While fresh seafood is viewed by many as a delicacy, grilling freshwater fish provides a great alternative if access to saltwater species isn’t an option. Panfish, crappie, walleye, bass, trout, and catfish top the list as great grilling alternatives.
Cooking freshwater fish doesn’t have to be a bland undertaking. Instead, simply go with the same flavorful recipes utilized for your favorite ocean fish. And, if these traditionally involve an indoor oven, don’t be afraid to apply them to your outdoor cooking, as mild-tasting freshwater fish are delicious when prepared on the grill.
How you prepare freshwater fish on the grill will depend on whether you’ll be grilling the entire fish, or just its skinless filets. Here are some considerations to keep in mind for both preparation styles.
When grilling whole freshwater fish—with the exception of trout—you’ll need to remove the scales before placing them on the grill. In addition, you’ll need to gut and remove the gills, as the latter will impart an undesirable flavor if left on. As a final prep tip, use a sharp knife to score the fish horizontally to the spine, making three to five cuts along the length of the fish. This will allow the fish to heat more evenly, and is especially effective for larger species.
Seasoning your fish is a personal choice; either keep it plain or experiment with seasonings that appeal to you. Next, prepare your grill by applying vegetable or olive oil to its grates. Then, coat the outside of your fish with a light amount of oil before placing it on your grill that’s been pre-heated to medium. Finally, cook your fish for about 10 minutes per inch of thickness, flipping it once during the process.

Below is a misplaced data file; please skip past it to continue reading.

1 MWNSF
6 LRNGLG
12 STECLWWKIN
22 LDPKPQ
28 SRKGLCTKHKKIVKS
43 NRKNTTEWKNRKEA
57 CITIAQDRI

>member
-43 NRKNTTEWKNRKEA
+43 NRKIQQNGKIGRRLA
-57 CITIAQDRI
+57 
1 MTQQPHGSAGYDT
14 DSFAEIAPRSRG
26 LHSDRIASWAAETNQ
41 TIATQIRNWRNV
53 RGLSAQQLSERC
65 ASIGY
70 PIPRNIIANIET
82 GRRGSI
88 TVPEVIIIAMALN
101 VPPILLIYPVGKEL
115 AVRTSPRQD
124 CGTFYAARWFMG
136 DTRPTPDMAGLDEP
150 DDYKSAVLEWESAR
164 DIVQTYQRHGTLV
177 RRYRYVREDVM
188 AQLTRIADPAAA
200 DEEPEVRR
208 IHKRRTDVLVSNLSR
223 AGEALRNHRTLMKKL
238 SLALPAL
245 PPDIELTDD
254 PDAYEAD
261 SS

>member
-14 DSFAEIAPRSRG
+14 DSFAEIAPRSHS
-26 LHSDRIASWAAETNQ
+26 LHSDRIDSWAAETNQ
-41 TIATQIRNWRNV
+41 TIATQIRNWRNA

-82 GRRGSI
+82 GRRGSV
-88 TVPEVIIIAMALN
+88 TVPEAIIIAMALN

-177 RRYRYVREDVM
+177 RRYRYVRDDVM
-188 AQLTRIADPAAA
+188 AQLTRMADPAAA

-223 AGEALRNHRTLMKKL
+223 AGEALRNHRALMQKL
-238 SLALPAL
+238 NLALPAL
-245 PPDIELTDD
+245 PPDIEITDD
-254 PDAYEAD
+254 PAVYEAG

Regardless of the type of fish you’re cooking, it’s important to allow a crust to form before flipping it. You can ensure that this is the case by simply sliding a spatula under an edge to determine if it’s releasing from the grill. You’ll know the fish is done when its flesh turns opaque and flakes easily with a fork. The internal temperature should be 145 degrees.
If you choose to only grill the fillets, know that the absence of protective flesh and bones will cause them to be more fragile during the cooking process.
Once you’ve filleted your fish, make sure they’re dry, and at room temperature, before cooking. Then, coat them with olive oil and season with salt, pepper or a seasoning salt. Finally, as with whole fish, your grill should be pre-heated to medium, and its grates coated with vegetable oil.
When cooking fillets directly on the grill, try to keep their size fairly uniform. Doing so will help ensure they’re all done at the same time. And, the same grilling time for whole fish—about 10 minutes per inch, and flipped once—applies to fillets, as well.
Panfish and crappie are both great fish to grill, but—by virtue of their size—tend to be much thinner than bass or walleye. Using a wire fish basket to hold the fish can be a great asset when cooking any filleted fish. You can also wrap fillets in tinfoil or parchment paper. Internal temperature of the fish should be 145 degrees, and the flesh should be white (not opaque) and flake easily with a fork.
Editors Note: These outdoor cooking pointers have been adapted from Tim Nephew’s “Prime Cuts: Grilling Freshwater Fish” article, initially written for our friends at Mother Earth News.